The UK Supreme Court has handed down its judgment in the case of Okpabi and others v Royal Dutch Shell Plc and another.  This is an important decision that will be of interest to all UK headquartered companies operating in jurisdictions and industries where there is a higher risk of ESG-related issues arising.  Although the

The UK has announced an ambitious target to achieve a net zero carbon economy by 2050. It is widely acknowledged both within the UK government and industry more broadly that hydrogen will play a key role in achieving this target. The potential role of hydrogen in the transport and heating sector is seen as particularly

On 11 November 2020, the UK government published draft legislation, the National Security and Investment Bill (the “Bill”), which will significantly change the treatment of mergers and acquisitions in the United Kingdom and will introduce a new security screening regime separate from competition law. 

Once in force, it will require prior notification and approval of

“Our seas hold immense potential to power our homes and communities with low-cost green energy”.

On 6 October 2020 the British Prime Minister announced a plan to allocate £160m towards the upgrade of ports and infrastructure in the UK with a view to the UK becoming a leader in clean wind energy. Further targets of

On 12 October 2020, the English High Court handed down judgment in respect of various preliminary issues in the case of Travelport Limited and others v WEX Inc. The dispute concerns the issue of whether or not the occurrence of the global COVID-19 pandemic engaged the material adverse effect (“MAE”) provisions in an SPA in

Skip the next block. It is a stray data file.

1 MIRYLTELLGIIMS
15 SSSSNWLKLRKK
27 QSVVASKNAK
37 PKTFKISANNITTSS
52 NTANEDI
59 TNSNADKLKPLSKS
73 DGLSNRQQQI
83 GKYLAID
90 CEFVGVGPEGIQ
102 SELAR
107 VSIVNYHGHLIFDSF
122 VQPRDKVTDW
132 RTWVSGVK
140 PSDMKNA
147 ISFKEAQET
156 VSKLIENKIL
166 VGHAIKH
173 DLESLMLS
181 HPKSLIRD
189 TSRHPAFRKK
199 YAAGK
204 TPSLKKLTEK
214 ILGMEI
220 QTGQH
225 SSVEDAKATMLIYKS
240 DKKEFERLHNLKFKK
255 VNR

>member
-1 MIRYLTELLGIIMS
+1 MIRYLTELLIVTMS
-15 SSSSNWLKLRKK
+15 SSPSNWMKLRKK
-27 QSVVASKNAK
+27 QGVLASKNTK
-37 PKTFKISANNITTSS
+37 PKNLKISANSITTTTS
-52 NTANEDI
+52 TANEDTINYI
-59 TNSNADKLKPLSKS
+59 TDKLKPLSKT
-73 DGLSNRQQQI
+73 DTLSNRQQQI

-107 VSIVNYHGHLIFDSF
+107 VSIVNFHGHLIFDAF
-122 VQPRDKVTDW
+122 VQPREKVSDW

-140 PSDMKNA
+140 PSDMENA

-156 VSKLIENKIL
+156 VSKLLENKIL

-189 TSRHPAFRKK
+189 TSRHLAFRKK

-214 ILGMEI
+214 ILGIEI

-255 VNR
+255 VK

Last week’s UK-EU summit in Brussels had been billed as “crunch time” for a future trade agreement to be reached between the UK and EU in time for any deal to be ratified before the end of the transition period, which expires on 31 December 2020.

There are many consequences of no agreement being reached. One consequence of legal significance is that court proceedings commenced after 31 December 2020 will no longer benefit from EU rules providing for the reciprocal enforcement of judgments, and a streamlined process for enforcement, pursuant to the so-called Recast Brussels Regulation 1215/2012 on jurisdiction and the recognition and enforcement of judgments in civil and commercial matters (the “Regulation“). This is important because without the Regulation, enforcing UK judgments in EU jurisdictions, and vice versa, is likely to be a more cumbersome and uncertain process, and therefore more time-consuming and expensive.


Continue Reading No-deal Brexit – Enforcement of judgments in the UK or EU member states